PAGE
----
The arts begin slow soak into city's soul
© St. Petersburg Times
The first thing that caught my eye in the window of Brad Cooper's gallery was the liquid-looking, rose-colored vase with gilded tendrils threaded along its length.
In the gallery, hanging on one of the white walls, was a painting of a woman. She was nude, seated in a chair with her hands before her. One hand was clenched and the other was open, as if she wasn't sure what she wanted to be.
You have to go out of your way to see this woman. Cooper's gallery is in Ybor City. Among the bars and the tattoo parlors, the gallery stands alone, a little cultural oasis, and a symbol of Tampa's struggle to open its arms to the arts.
There was a time, in the '80s, when Ybor City was going to be the city's arts district. Painters, potters, actors lived in Ybor, in the crumbling storefronts along Seventh Avenue that had been the commercial strip for the neighborhood's cigar workers a hundred years ago.
But Ybor was sold, more or less, in pieces, to the highest bidder, people with fat wallets and liquor licenses. Ybor got so cheesy there was talk it would lose its spot on the National Register of Historic Places.
The designation was not lost, but the artists were. They were forced out when rents got too high.
Cooper remained, through thick and thin -- and as the bars popped up around him, it was mostly thin. His attachment to art, and to the business of selling art, was deep and profound, life affirming in its way.
He had been a student at Hillsborough Community College, studying business, when he was diagnosed with cancer. Cooper, now 47, was only in his 20s. He beat the cancer but the cancer transformed him. He dropped out of his business classes and went to USF to study art. He became a painter. Then he opened his gallery.
Over the years, Cooper talked himself hoarse trying to get Ybor cleaned up. Only a couple of Saturday nights ago, an artist giving a speech at an opening -- the same artist who painted the nude -- was repeatedly disrupted by the roar of a motorcycle parked outside the gallery, Cooper said.
This would be enough to make anyone throw up their hands, but not Cooper. He has a stubborn sort of patience. He has worked too hard and too long to give up.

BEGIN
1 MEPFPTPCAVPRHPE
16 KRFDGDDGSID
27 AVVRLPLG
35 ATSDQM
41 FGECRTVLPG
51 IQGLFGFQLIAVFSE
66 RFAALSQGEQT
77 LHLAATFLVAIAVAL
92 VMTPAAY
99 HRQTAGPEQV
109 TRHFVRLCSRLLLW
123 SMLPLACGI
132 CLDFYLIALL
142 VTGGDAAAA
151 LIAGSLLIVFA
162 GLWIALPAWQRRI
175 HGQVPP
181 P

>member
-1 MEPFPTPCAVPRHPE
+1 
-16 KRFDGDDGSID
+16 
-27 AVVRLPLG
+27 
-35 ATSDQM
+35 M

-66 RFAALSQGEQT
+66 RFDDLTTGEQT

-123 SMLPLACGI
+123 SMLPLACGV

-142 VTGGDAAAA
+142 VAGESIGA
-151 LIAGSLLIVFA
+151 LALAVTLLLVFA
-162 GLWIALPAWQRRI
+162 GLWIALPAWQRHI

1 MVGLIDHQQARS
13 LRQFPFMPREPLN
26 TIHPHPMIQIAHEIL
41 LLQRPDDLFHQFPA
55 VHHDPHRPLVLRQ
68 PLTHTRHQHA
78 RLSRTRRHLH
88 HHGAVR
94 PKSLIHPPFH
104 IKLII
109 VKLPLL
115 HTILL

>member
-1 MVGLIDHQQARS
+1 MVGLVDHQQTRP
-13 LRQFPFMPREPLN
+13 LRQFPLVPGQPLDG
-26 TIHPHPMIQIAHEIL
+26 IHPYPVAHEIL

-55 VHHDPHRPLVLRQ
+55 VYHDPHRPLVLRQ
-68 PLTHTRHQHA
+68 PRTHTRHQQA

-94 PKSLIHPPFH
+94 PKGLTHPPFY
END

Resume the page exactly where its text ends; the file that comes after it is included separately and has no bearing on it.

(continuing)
And anyway, the situation is about to change.
Art is suddenly hot in Tampa. It may be too late for Ybor, but it's not for downtown. After years of plunking down all our cash and exercising all our passion on sports, of not caring whether the painter can be heard over the biker, we are looking in a different direction.
Mayor Pam Iorio has promised to follow through on the work begun by her predecessor, Dick Greco, who proposed a new art museum, history center and park space along the downtown riverfront. Iorio predicts it would take two to three months to find a cultural official to head the effort. A national search will be conducted.
"I want somebody who has demonstrated experience of raising a city to a whole different level in terms of its contributions to arts and culture," Iorio said Wednesday. "It's not just about completing construction. . . . I want someone who can bring new ideas."
Brad Cooper, the gallery owner, warned me that you can't build a cultural district, and develop a reputation for the arts, overnight. Artists have to produce their work. It has to be displayed. The community has to come to appreciate it.
In this case, there's also the bread and butter problem of money. As much as $15-million in private donations is needed, and construction won't start until the money is in hand.
So we could end up waiting a while for this grand dream to take hard, honest shape. Patience will be in order.
If you want to know what this feels like, ask Brad Cooper.
-- You can reach Mary Jo Melone at firstname.lastname@example.org
or (813) 226-3402.
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